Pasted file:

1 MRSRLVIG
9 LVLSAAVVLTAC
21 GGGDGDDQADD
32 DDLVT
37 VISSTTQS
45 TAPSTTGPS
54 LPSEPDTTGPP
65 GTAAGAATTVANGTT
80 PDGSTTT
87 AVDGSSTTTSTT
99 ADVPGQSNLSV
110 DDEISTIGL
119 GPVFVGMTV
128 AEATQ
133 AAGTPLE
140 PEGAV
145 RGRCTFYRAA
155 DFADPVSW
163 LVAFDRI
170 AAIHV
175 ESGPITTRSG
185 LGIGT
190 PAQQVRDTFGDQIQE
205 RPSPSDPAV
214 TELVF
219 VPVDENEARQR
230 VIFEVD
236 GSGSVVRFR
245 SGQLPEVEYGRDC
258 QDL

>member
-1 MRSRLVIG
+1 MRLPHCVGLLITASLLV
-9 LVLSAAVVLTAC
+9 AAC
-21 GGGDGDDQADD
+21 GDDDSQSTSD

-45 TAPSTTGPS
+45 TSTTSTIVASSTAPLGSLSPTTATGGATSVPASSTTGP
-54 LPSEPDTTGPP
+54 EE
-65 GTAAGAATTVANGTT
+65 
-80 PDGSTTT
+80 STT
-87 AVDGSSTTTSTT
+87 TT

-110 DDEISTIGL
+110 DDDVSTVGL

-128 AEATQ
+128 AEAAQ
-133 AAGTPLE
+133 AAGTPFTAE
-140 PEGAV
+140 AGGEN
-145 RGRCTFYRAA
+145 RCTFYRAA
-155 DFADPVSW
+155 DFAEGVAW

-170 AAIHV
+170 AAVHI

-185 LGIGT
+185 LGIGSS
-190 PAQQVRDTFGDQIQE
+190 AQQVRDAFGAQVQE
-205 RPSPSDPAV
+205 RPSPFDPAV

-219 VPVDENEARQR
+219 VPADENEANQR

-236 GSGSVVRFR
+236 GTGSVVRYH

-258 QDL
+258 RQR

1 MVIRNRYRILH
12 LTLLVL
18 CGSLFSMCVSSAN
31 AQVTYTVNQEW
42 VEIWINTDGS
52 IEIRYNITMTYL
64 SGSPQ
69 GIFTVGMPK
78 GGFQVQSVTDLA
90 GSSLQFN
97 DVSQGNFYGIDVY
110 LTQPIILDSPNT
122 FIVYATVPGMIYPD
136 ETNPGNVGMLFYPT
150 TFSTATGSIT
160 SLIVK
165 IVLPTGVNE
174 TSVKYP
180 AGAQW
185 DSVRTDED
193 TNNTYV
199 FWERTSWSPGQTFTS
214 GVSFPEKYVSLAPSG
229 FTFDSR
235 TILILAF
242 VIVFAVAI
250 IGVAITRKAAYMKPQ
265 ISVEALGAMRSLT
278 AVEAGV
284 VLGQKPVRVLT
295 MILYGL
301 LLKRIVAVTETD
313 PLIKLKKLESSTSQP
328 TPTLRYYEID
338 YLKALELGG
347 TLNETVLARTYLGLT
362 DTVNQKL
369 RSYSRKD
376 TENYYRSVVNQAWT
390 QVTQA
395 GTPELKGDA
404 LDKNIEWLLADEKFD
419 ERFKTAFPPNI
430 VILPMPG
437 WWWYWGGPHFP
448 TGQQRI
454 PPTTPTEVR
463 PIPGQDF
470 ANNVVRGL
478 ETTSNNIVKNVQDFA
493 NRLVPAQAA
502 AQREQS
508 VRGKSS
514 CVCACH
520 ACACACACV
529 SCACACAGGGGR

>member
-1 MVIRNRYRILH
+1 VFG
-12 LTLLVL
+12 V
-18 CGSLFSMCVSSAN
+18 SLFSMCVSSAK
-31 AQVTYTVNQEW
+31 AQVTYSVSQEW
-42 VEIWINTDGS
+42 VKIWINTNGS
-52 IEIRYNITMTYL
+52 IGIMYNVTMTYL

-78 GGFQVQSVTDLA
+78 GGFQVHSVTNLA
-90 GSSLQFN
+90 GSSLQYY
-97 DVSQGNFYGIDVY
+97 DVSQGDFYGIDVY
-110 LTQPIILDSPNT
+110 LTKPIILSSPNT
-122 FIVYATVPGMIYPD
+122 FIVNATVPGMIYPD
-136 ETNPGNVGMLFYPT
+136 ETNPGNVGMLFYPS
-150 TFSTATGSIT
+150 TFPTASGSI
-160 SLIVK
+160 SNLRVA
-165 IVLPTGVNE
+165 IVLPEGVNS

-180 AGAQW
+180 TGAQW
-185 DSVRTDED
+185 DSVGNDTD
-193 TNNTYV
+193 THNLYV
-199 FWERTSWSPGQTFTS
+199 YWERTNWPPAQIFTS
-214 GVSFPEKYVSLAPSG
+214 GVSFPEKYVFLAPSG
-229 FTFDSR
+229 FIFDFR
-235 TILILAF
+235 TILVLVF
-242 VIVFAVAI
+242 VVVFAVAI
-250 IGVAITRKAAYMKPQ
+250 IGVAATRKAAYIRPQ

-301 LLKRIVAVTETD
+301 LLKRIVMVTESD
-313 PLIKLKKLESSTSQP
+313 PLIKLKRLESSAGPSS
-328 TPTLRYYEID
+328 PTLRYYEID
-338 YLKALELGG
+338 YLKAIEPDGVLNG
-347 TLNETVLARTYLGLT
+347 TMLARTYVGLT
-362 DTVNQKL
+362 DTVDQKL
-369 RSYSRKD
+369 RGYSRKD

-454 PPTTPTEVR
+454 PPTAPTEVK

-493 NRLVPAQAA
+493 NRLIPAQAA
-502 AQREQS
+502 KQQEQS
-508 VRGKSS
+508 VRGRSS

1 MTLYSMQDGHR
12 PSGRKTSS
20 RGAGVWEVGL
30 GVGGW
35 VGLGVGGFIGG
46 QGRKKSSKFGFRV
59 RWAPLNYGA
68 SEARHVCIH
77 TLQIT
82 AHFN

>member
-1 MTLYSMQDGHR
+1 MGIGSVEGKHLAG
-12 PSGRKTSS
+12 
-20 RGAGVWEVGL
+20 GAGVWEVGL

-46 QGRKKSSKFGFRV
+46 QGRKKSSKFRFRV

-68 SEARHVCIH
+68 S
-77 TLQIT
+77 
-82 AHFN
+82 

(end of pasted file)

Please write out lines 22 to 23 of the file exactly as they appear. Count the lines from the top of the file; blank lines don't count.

185 LGIGT
190 PAQQVRDTFGDQIQE